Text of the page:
Isa has joined the Economics Discipline Group in 2017. He has received his PhD in economics from Penn State University in 2007 and has held academic positions at Carnegie Mellon University.
Associate Editor, Review of Economic Design, June 2013 - Present
Can supervise: YES
Isa's research interests are in the areas of microeconomic theory and game theory in general, and in market design, mechanism design, auction theory and matching theory in particular.
We consider multi-unit discriminatory auctions where ex ante symmetric bidders have single-unit demands and resale is allowed after the bidding stage. When bidders use the optimal auction to sell items in the resale stage, the equilibrium in the auction without resale is no longer an equilibrium in an auction with resale. We find a symmetric and monotone equilibrium when there are two units for sale, and, interestingly, we show that there may not be a symmetric and monotone equilibrium if there are more than two units.
Hafalir, IE, Hakimov, R, Kuebler, D & Kurino, M 2018, 'College admissions with entrance exams: Centralized versus decentralized', JOURNAL OF ECONOMIC THEORY, vol. 176, pp. 886-934.View/Download from: Publisher's site
We examine the effect of the presence of expert buyers on other buyers, the platform, and the sellers in online markets. We model buyer expertise as the ability to accurately predict the quality, or condition, of an item, modeled as its common value. We show that nonexperts may bid more aggressively, even above their expected valuation, to compensate for their lack of information. As a consequence, we obtain two interesting implications. First, auctions with a “hard close” may generate higher revenue than those with a “soft close.” Second, contrary to the linkage principle, an auction platform may obtain a higher revenue by hiding the item’s common-value information from the buyers. We also consider markets where both auctions and posted prices are available and show that the presence of experts allows the sellers of high-quality items to signal their quality by choosing to sell via auctions.
We offer a theoretical and empirical comparison of auctions and negotiatedsales. We ﬁrst build a simple model to show that auctions generate a higherrelative price than negotiated sales when demand for the asset is strong,when the asset is more homogeneous and when the asset attracts buyerswith higher valuations. Using data from property sales in Singapore, we ﬁndsupport for our theoretical predictions. In addition, we ﬁnd that auctions do notnecessarily generate a higher price premium for foreclosed properties than fornonforeclosed properties.
In a stylized environment with complementary products, we study a class of dominant strategy implementable direct mechanisms and focus on the objective of minimizing the expected surplus from core deviations. For this class of mechanisms, we formulate the core deviation minimization problem as a calculus of variations problem and numerically solve it for some interesting special cases. We then compare the core deviation surplus in the optimal auction (CDMA) to that in Vickrey-Clark-Groves mechanism (VCG) and core-selecting auctions (CSAs). We find that the expected surplus from core deviations can be significantly smaller in CDMA than that in both VCG and CSAs.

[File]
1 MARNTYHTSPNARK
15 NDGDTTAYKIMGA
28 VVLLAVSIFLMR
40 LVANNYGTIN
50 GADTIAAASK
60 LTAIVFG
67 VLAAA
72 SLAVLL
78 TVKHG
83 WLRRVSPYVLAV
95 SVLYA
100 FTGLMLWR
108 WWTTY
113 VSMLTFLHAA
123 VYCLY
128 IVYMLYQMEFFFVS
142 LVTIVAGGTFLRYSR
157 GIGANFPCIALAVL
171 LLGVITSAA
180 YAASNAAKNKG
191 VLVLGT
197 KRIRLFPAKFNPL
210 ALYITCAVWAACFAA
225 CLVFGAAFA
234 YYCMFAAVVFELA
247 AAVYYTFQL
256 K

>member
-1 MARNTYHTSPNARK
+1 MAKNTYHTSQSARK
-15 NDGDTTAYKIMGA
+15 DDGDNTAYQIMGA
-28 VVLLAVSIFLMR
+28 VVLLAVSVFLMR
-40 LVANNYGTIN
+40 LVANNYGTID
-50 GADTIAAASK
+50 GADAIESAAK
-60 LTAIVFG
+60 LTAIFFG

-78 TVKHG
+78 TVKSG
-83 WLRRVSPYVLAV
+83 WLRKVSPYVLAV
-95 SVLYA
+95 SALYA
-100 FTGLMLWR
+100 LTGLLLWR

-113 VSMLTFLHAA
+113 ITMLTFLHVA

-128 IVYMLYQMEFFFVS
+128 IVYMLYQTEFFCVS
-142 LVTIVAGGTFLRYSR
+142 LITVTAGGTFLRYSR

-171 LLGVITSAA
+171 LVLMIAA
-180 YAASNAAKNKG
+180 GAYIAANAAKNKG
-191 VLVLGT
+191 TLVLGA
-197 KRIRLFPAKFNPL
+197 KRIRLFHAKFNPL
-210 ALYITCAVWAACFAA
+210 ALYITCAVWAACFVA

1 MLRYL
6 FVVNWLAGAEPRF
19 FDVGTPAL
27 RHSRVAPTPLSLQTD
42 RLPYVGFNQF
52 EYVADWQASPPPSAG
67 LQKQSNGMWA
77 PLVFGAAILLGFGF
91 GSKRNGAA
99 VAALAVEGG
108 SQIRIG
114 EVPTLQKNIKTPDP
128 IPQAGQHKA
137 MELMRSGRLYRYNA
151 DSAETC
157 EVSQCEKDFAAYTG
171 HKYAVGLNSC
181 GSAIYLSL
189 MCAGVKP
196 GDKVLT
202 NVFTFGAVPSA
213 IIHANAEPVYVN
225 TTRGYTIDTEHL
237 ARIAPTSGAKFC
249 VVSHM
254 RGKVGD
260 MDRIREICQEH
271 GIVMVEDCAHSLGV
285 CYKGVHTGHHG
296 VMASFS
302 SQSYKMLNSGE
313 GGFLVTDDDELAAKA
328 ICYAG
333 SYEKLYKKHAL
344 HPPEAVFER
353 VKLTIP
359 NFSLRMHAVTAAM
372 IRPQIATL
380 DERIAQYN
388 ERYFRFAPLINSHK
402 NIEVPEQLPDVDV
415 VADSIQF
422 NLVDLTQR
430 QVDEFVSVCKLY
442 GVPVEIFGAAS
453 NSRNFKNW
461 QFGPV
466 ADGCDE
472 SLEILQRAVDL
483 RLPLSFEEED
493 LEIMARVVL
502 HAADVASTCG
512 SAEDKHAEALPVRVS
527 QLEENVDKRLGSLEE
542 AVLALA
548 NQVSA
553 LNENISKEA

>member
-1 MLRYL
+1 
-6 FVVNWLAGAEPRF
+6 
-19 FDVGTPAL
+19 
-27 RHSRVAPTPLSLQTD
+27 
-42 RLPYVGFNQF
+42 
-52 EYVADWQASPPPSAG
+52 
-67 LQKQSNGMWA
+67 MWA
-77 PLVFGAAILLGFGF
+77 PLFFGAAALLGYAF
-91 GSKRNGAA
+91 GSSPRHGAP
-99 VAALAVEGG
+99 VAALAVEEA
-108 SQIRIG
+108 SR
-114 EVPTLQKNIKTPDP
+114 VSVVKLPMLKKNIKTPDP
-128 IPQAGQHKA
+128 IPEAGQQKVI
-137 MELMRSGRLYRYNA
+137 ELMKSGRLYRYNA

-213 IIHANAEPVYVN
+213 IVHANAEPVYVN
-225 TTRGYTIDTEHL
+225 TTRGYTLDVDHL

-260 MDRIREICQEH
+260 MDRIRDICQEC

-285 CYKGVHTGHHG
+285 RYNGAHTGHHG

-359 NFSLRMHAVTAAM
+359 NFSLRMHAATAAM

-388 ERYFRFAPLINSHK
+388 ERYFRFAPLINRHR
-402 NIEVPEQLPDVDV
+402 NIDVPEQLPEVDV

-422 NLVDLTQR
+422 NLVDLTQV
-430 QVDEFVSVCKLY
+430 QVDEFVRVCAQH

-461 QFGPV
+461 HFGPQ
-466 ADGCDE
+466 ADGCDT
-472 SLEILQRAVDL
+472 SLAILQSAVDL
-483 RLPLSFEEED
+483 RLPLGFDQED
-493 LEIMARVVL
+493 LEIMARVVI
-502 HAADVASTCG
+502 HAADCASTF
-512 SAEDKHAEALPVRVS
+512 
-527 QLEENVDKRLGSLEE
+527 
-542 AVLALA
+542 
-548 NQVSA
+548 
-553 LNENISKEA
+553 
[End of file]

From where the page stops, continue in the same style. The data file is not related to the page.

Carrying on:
Ehlers, L, Hafalir, IE, Yenmez, MB & Yildirim, MA 2014, 'School choice with controlled choice constraints: Hard bounds versus soft bounds', JOURNAL OF ECONOMIC THEORY, vol. 153, pp. 648-683.View/Download from: Publisher's site
The prevalent affirmative action policy in school choice limits the number of admitted majority students to give minority students higher chances to attend their desired schools. There have been numerous efforts to reconcile affirmative action policies with celebrated matching mechanisms such as the deferred acceptance and top trading cycles algorithms. Nevertheless, it is theoretically shown that under these algorithms, the policy based on majority quotas may be detrimental to minorities. Using simulations, we find that this is a more common phenomenon rather than a peculiarity. To circumvent the inefficiency caused by majority quotas, we offer a different interpretation of the affirmative action policies based on minority reserves. With minority reserves, schools give higher priority to minority students up to the point that the minorities fill the reserves. We compare the welfare effects of these policies. The deferred acceptance algorithm with minority reserves Pareto dominates the one with majority quotas. Our simulations, which allow for correlations between student preferences and school priorities, indicate that minorities are, on average, better off with minority reserves while adverse effects on majorities are mitigated.
In a setup where a divisible good is to be allocated to a set of bidders with budget constraints, we introduce a mechanism in the spirit of the Vickrey auction. In the mechanism we propose, understating budgets or values is weakly dominated. Since the revenue is increasing in budgets and values, all kinds of equilibrium deviations from true valuations turn out to be beneficial to the auctioneer. We also show that ex-post Nash equilibrium of our mechanism is near Pareto optimal in the sense that all full winnersʼ values are above all full losersʼ values
Hafalir, I & Krishna, V 2009, 'Revenue and efficiency effects of resale in first-price auctions', JOURNAL OF MATHEMATICAL ECONOMICS, vol. 45, no. 9-10, pp. 589-602.View/Download from: Publisher's site